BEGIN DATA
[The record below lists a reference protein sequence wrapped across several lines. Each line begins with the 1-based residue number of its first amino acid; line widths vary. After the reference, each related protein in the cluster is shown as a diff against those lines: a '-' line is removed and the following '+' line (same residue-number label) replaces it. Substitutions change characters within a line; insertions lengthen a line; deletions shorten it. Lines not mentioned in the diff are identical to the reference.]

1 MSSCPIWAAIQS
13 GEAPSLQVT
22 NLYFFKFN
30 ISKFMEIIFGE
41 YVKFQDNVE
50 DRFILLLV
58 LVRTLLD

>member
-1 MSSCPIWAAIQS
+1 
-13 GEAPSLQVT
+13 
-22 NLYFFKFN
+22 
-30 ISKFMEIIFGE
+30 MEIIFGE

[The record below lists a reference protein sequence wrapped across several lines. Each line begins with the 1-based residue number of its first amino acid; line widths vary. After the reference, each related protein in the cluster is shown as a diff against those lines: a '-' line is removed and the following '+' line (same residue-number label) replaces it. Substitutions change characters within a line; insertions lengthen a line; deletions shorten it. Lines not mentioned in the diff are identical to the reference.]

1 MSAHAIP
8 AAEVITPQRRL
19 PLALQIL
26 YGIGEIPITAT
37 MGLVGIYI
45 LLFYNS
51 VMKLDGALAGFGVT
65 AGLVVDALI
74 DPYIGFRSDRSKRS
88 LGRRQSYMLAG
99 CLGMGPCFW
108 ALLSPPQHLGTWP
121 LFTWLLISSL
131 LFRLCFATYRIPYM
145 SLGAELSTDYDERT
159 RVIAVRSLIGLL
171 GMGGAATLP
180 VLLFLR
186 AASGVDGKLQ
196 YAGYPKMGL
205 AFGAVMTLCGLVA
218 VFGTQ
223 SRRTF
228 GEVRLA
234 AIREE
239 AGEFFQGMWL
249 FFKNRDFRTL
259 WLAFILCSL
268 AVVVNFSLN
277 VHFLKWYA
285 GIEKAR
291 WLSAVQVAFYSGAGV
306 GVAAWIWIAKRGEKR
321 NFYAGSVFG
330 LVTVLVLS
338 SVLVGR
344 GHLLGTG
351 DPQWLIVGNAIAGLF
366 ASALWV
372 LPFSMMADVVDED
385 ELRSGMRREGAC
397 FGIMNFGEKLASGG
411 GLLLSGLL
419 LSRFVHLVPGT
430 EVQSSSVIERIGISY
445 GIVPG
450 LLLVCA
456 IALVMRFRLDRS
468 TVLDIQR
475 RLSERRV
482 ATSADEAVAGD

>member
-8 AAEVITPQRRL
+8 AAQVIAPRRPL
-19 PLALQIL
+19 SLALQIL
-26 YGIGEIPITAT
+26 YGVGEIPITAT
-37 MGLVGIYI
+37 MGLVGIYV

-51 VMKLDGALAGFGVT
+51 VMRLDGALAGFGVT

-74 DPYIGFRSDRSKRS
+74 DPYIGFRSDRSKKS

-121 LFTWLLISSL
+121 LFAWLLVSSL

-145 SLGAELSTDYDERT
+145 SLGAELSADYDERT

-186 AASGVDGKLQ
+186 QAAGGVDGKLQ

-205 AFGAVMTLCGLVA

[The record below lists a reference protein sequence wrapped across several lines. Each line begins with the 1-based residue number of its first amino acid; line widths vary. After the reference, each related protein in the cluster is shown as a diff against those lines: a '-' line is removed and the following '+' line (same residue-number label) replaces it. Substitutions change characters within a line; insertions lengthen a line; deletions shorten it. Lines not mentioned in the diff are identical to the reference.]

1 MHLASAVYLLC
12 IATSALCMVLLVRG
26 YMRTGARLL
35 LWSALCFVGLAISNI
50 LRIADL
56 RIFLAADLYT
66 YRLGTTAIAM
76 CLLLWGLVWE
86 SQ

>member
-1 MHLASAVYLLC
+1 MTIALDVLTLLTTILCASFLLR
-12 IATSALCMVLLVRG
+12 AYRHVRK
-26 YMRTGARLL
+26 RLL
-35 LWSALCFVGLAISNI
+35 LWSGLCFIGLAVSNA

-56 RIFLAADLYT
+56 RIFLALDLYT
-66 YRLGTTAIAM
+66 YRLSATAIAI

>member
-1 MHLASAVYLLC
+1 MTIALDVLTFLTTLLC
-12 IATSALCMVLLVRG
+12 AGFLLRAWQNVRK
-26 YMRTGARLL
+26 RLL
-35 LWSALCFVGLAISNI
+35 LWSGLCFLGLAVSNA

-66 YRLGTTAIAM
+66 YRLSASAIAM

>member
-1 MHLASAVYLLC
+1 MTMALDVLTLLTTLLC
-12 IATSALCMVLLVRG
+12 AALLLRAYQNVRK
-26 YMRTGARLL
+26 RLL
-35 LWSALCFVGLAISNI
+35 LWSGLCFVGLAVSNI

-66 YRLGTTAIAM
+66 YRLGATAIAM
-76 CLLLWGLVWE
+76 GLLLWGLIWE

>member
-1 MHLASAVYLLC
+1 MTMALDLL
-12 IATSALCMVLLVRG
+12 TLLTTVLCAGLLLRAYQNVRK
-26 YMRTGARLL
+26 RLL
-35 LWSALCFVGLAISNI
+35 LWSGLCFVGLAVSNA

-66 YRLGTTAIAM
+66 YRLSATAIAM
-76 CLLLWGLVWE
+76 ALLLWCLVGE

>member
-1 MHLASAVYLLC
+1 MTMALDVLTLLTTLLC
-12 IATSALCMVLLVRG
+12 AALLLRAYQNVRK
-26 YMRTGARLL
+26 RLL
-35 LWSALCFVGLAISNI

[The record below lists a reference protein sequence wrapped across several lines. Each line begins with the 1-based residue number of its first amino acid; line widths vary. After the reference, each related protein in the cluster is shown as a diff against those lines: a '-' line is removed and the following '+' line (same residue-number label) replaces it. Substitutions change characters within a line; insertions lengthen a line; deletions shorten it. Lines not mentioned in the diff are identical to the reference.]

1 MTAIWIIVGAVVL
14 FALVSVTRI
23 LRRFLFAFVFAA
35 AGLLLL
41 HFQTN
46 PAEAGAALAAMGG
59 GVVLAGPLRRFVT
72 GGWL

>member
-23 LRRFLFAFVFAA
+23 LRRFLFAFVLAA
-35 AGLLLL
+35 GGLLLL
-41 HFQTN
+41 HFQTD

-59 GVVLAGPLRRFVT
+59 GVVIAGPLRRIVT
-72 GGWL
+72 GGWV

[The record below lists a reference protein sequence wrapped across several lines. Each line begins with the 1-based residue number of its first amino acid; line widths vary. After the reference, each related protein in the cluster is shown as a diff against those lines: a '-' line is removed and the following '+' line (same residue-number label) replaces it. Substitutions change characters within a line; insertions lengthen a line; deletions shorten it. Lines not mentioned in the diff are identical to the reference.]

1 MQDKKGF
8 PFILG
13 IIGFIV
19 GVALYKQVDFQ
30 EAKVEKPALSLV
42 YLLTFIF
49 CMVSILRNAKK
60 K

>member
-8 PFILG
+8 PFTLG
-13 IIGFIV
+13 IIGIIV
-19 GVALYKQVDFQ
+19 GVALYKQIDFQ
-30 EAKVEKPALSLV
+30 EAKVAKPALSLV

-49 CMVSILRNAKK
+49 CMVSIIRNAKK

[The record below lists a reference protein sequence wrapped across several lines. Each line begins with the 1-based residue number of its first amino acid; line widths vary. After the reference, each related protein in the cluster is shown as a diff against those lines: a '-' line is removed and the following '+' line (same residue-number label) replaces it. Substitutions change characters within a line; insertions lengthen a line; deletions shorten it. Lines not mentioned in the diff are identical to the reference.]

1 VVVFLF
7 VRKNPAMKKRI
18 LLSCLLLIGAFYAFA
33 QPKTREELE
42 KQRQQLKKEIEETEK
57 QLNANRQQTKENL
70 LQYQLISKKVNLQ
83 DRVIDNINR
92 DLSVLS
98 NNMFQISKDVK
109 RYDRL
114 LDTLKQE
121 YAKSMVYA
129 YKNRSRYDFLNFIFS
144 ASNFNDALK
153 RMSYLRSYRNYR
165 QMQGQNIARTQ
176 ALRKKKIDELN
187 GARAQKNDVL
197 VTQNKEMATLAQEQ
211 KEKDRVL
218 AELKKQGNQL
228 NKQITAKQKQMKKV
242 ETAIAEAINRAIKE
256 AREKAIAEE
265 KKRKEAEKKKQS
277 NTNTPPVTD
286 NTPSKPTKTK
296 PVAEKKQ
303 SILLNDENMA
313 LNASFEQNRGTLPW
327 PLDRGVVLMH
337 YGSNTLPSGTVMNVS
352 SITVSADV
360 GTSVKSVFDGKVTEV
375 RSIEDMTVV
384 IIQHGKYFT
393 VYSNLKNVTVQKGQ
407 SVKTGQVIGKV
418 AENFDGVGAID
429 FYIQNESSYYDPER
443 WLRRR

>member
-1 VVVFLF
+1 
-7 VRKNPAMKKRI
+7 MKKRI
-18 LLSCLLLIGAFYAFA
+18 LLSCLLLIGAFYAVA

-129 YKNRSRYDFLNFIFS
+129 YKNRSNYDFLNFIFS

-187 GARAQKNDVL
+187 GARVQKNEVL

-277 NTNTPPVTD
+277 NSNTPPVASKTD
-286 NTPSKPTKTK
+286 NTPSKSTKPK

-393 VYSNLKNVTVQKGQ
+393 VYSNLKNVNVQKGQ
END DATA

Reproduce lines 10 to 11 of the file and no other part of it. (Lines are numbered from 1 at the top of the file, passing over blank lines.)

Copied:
-1 MSSCPIWAAIQS
+1 